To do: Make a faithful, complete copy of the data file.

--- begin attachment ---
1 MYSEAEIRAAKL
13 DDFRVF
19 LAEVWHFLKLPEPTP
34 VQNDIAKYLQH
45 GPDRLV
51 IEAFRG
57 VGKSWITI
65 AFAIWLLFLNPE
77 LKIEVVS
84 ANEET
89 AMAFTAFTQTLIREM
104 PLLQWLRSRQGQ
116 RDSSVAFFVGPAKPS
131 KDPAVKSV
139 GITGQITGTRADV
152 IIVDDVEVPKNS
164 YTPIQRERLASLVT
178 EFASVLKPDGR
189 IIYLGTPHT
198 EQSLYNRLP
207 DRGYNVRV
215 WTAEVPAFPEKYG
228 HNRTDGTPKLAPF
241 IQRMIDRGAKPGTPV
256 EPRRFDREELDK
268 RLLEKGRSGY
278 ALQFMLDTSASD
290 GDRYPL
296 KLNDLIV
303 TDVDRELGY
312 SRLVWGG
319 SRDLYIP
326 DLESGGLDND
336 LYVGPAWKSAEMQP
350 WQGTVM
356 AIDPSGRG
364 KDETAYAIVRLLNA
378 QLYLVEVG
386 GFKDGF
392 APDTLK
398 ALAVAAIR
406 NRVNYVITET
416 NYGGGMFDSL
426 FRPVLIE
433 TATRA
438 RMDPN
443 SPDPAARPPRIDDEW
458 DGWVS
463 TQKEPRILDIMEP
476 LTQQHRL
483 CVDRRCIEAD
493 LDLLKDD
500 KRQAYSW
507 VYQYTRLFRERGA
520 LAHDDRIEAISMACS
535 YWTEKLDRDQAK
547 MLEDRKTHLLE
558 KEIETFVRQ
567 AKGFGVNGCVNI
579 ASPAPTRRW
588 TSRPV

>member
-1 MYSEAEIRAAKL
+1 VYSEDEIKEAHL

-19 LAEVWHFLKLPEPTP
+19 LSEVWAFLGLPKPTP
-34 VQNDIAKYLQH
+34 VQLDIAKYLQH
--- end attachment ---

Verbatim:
1 MYSEAEIRAAKL
13 DDFRVF
19 LAEVWHFLKLPEPTP
34 VQNDIAKYLQH
45 GPDRLV
51 IEAFRG
57 VGKSWITI
65 AFAIWLLFLNPE
77 LKIEVVS
84 ANEET
89 AMAFTAFTQTLIREM
104 PLLQWLRSRQGQ
116 RDSSVAFFVGPAKPS
131 KDPAVKSV
139 GITGQITGTRADV
152 IIVDDVEVPKNS
164 YTPIQRERLASLVT
178 EFASVLKPDGR
189 IIYLGTPHT
198 EQSLYNRLP
207 DRGYNVRV
215 WTAEVPAFPEKYG
228 HNRTDGTPKLAPF
241 IQRMIDRGAKPGTPV
256 EPRRFDREELDK
268 RLLEKGRSGY
278 ALQFMLDTSASD
290 GDRYPL
296 KLNDLIV
303 TDVDRELGY
312 SRLVWGG
319 SRDLYIP
326 DLESGGLDND
336 LYVGPAWKSAEMQP
350 WQGTVM
356 AIDPSGRG
364 KDETAYAIVRLLNA
378 QLYLVEVG
386 GFKDGF
392 APDTLK
398 ALAVAAIR
406 NRVNYVITET
416 NYGGGMFDSL
426 FRPVLIE
433 TATRA
438 RMDPN
443 SPDPAARPPRIDDEW
458 DGWVS
463 TQKEPRILDIMEP
476 LTQQHRL
483 CVDRRCIEAD
493 LDLLKDD
500 KRQAYSW
507 VYQYTRLFRERGA
520 LAHDDRIEAISMACS
535 YWTEKLDRDQAK
547 MLEDRKTHLLE
558 KEIETFVRQ
567 AKGFGVNGCVNI
579 ASPAPTRRW
588 TSRPV

>member
-1 MYSEAEIRAAKL
+1 VYSEDEIKEAHL

-19 LAEVWHFLKLPEPTP
+19 LSEVWAFLGLPKPTP
-34 VQNDIAKYLQH
+34 VQLDIAKYLQH